Windsor residents say they’ve noticed a recent increase in transit ridership, so much so that buses can occasionally get overcrowded.
“When I got home from the university, it’s pretty full at that time,” said Swapnil Dewani. “The 1C is pretty full at the moment.”
Transit Windsor’s annual report from 2022 says that ridership has “rebounded to approximately 95 per cent of the pre-pandemic average from 2017-2019.” The report also states that student ridership makes up a large part of ridership.
“While other transit agencies in Ontario continue to struggle with ridership recovery due to the emergence of remote work, Windsor seems well-positioned to continue into 2023 with a strong recovery,” the report continued.
But it is not only students that are having issues with transit. Another resident had an issue with accessibility due to overcrowding.
“People that have impairments can’t get to the seats and they’re not being given up,” said Richard Cabanaw, a stay-at-home father who cares for his children who have disabilities. “I do think the buses are overcrowded when it comes to having personal space.”
Swapnil Dewani is a student at the University of Windsor. He said buses get full when he heads home after classes, highlighting the 1C route in particular. (TJ Dhir/CBC)
A transit advocate is not surprised to hear these concerns. She says transit in Windsor does not work.
“The routes aren’t all that effective,” said Christine Fitzpatrick, one of the co-founders of Activate Transit Windsor-Essex (ATWE). “We’re looking at seeing that the bus frequencies increase and that we have a better service altogether for Windsor.”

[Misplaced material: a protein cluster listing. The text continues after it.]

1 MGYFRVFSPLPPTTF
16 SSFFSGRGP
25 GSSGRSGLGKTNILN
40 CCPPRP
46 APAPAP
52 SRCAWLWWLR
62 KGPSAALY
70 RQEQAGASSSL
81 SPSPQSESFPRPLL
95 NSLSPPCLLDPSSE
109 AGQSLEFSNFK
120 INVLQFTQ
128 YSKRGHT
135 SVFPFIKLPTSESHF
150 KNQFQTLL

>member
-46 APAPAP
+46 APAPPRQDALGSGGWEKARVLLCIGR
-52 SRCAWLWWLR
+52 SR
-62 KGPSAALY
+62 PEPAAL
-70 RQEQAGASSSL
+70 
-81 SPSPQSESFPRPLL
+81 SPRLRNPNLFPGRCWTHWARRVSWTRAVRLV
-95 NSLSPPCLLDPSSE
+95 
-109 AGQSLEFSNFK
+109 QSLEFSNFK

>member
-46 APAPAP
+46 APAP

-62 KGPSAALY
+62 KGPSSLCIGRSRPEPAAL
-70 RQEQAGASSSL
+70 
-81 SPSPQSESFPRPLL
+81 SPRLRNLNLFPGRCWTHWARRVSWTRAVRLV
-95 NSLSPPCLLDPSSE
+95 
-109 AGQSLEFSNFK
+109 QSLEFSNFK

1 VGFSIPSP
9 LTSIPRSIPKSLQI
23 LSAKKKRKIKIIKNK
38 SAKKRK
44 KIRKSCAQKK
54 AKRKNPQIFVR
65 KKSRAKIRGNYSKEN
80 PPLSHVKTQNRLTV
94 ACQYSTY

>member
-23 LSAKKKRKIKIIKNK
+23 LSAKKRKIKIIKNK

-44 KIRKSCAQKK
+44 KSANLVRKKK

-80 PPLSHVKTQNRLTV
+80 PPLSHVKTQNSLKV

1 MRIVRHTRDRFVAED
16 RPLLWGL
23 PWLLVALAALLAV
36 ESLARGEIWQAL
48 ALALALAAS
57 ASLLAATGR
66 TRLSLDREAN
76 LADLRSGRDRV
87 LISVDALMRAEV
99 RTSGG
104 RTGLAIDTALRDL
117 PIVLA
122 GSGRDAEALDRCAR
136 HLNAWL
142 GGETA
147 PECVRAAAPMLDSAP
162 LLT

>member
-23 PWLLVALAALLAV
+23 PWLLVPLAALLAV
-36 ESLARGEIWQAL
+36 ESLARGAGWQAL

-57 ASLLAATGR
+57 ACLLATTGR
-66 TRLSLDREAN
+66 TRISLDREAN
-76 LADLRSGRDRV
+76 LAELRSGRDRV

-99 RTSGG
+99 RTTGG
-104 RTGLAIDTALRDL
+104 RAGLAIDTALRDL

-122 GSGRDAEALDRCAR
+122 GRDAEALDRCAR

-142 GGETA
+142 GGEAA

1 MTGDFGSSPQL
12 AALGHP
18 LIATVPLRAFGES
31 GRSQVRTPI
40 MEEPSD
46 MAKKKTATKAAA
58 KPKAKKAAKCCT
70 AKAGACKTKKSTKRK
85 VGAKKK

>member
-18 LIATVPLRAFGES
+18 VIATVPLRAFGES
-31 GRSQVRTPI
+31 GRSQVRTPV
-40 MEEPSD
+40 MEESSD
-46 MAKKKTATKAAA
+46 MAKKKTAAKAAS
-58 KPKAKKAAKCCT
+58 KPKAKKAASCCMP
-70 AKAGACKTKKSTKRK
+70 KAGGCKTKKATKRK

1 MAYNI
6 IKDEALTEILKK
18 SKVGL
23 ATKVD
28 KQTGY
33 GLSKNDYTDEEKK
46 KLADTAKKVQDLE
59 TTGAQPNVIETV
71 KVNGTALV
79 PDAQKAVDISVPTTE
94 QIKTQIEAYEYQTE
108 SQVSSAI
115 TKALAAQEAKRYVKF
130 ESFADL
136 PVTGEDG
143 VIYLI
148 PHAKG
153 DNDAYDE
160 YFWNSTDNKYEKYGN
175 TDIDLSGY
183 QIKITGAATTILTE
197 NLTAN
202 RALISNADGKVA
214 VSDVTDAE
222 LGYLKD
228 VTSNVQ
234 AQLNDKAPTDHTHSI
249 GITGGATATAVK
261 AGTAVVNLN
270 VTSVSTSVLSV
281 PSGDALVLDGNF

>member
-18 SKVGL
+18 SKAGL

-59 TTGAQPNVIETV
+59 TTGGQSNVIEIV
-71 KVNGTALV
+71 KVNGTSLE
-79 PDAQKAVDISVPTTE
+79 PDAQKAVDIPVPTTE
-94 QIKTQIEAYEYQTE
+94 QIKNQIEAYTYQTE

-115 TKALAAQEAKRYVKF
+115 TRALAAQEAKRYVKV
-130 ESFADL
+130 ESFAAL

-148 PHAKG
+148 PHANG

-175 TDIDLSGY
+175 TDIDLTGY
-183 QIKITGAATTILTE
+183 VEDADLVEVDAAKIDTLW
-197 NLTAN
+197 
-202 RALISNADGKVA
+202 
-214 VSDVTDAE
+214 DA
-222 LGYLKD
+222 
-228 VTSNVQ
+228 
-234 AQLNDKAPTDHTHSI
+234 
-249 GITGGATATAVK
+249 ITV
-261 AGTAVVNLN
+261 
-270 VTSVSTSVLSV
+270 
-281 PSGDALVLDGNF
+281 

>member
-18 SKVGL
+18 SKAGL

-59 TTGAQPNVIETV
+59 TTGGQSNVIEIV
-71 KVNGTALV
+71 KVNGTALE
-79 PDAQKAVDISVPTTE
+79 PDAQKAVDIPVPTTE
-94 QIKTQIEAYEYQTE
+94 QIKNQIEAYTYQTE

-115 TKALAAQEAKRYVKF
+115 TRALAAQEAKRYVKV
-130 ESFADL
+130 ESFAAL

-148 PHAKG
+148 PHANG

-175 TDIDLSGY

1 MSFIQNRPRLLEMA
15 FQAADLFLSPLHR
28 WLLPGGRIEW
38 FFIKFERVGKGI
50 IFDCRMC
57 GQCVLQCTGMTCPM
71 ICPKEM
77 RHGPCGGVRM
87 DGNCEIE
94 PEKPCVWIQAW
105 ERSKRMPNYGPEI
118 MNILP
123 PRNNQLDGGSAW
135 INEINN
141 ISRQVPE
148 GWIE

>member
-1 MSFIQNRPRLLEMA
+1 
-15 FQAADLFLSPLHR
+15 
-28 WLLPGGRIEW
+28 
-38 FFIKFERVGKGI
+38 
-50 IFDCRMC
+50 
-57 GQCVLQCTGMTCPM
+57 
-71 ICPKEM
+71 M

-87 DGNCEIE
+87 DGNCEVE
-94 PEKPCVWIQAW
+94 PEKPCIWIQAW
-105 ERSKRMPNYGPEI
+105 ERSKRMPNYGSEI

Christine Fitzpatrick is one of the co-founders of Activate Transit Windsor Essex. She says transit does not work in Windsor. (TJ Dhir/CBC)
One resident wants to see Transit Windsor offer more options to get around the city.
“I feel like they could incorporate more buses and more routes,” said Riffat Ara Nikita. “They could introduce multiple buses at the same time so that students don’t have to stand. Sometimes it gets very difficult to stand a long way.”
Transit Windsor Executive Director Tyson Cragg said he sympathizes with riders and their concerns and is asking them to be patient while the service works on the problem.
“We’re well aware of the issues and every year we present plans to council for consideration,” he said. “It’ll be no different this year.”
Cragg said that along with an unexpected surge in ridership, staffing is one of the reasons that more buses cannot be deployed.
“We lost a lot of drivers through the pandemic,” he said. “But now that we’re back, running full steam, we still have additional drivers that we need to be able to provide that level of service.”
Transit Windsor returned to full service in September after operating at reduced capacity throughout the pandemic.
On Nov. 28, Windsor City Council voted 9-2 for a $100-million upgrade to existing transit services. Fitzpatrick spoke before council that day recommending a second, larger garage be built. Council decided against using the finances to build a new bus garage.
Fitzpatrick says it would allow for more routes to be created and house more buses to operate on new and existing routes.
“There’s a lot of places that people need to go to, especially industrial areas for work,” Fitzpatrick said. “They can’t get to those places for jobs and they have to lose out on jobs. There’s no routes out to some of the outskirts of Windsor.”
ATWE launched a survey in the fall of 2021 to learn more about how Windsor residents use transit. According to ATWE, of the 620 people that answered the survey, only a quarter of people who rely on transit believe it is easy to access employment opportunities.
“Dependency on a public transit system that is unreliable keeps many in Windsor-Essex in the cycle of poverty and locked out of opportunities for employment,” their mandate says.